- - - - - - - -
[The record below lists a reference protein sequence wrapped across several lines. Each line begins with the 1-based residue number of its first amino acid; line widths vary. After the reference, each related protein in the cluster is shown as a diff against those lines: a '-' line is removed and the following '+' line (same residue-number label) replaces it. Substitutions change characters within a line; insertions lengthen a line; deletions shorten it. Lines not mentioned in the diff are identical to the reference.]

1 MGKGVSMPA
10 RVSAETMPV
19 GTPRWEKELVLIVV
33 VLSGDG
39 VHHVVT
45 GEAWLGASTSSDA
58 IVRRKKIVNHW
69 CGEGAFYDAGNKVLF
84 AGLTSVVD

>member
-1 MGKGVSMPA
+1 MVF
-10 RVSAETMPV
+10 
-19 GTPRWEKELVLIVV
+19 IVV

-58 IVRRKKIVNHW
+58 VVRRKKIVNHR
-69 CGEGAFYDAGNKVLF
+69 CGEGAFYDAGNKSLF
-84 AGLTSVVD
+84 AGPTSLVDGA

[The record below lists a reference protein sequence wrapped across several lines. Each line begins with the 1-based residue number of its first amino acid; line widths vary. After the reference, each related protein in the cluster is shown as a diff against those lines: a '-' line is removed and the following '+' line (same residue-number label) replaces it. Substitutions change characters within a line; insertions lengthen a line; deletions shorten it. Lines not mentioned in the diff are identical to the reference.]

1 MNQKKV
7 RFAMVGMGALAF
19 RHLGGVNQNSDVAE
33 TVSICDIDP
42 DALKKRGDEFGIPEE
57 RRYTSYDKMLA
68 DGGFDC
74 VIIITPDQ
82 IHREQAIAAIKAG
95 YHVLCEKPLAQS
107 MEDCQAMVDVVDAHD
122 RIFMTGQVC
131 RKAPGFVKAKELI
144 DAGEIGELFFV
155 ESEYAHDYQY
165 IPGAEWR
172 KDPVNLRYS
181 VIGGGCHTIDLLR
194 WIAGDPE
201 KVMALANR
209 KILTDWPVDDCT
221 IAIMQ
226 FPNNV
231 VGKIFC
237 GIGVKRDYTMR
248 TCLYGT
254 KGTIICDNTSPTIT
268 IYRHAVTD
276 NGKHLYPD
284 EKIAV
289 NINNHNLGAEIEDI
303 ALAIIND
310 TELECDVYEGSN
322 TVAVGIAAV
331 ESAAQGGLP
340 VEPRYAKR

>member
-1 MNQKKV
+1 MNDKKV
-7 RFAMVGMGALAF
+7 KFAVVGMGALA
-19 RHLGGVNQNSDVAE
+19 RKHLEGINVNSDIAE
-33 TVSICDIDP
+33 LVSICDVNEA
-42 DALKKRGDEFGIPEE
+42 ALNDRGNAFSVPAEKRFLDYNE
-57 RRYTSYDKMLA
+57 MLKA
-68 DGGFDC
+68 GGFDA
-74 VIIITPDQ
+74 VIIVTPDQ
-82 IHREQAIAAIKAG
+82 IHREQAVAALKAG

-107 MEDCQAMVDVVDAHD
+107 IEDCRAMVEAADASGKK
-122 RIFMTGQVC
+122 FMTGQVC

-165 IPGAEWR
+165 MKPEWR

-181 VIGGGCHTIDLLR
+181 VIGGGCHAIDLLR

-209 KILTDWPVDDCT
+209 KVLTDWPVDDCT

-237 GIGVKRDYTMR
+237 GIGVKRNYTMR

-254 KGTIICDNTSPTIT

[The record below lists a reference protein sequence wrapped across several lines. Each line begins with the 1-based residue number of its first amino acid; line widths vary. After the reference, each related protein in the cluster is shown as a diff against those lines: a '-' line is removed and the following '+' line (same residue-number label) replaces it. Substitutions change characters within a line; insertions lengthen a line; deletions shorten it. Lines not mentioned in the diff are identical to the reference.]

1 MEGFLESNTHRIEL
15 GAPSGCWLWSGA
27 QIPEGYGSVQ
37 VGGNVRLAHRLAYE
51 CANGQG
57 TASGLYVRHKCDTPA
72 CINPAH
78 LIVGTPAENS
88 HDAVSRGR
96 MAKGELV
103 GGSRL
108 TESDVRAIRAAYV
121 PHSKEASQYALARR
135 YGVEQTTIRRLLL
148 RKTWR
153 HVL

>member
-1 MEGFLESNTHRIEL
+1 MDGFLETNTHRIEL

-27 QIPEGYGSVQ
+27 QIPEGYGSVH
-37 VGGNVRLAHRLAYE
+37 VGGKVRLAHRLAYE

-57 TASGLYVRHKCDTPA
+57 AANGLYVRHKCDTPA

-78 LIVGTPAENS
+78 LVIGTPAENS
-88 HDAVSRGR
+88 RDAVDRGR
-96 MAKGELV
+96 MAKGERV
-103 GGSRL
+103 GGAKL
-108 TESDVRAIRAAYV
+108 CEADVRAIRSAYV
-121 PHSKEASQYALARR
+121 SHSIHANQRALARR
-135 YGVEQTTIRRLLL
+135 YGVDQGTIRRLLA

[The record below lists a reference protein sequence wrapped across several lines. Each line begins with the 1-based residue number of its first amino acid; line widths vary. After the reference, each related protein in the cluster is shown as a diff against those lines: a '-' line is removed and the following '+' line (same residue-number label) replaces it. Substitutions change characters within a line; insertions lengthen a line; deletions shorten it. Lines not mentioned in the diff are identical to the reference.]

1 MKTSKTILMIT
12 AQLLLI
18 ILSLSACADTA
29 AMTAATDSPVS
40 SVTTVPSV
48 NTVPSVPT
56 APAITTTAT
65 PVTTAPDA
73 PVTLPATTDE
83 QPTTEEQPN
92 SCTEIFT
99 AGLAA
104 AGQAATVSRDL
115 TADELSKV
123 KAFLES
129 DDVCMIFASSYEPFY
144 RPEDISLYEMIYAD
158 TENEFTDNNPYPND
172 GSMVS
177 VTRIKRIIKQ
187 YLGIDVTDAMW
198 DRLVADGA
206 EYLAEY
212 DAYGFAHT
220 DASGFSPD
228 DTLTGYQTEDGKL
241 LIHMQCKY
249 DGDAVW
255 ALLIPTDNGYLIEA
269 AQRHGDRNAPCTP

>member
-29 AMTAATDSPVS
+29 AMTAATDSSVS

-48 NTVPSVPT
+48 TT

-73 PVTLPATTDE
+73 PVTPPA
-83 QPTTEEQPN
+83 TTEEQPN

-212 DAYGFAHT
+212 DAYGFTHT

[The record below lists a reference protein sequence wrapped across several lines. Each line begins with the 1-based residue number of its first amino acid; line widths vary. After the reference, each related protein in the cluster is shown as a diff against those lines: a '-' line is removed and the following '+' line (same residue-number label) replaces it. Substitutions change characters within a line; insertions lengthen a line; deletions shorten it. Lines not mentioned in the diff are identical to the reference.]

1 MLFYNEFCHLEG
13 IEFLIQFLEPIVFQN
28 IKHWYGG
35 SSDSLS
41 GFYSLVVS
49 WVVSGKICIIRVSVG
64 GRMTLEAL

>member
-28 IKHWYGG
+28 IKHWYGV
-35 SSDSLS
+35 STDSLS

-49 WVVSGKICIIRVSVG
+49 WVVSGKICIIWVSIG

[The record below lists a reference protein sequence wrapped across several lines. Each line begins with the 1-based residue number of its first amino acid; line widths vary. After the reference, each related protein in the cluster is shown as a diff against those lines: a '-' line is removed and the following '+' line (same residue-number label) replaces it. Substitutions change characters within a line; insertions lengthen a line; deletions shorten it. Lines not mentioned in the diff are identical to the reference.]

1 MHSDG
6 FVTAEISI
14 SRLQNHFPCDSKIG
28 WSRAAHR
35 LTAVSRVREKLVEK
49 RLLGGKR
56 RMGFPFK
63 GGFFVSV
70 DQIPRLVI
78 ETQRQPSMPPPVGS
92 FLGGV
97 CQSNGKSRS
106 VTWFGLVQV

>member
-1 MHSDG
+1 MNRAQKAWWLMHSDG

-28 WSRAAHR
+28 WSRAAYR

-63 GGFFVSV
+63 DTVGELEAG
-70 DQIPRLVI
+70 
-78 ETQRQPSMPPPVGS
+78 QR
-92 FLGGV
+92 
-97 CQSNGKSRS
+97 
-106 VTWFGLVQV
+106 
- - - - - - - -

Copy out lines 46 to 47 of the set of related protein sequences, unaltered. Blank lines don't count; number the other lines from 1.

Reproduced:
221 IAIMQ
226 FPNNV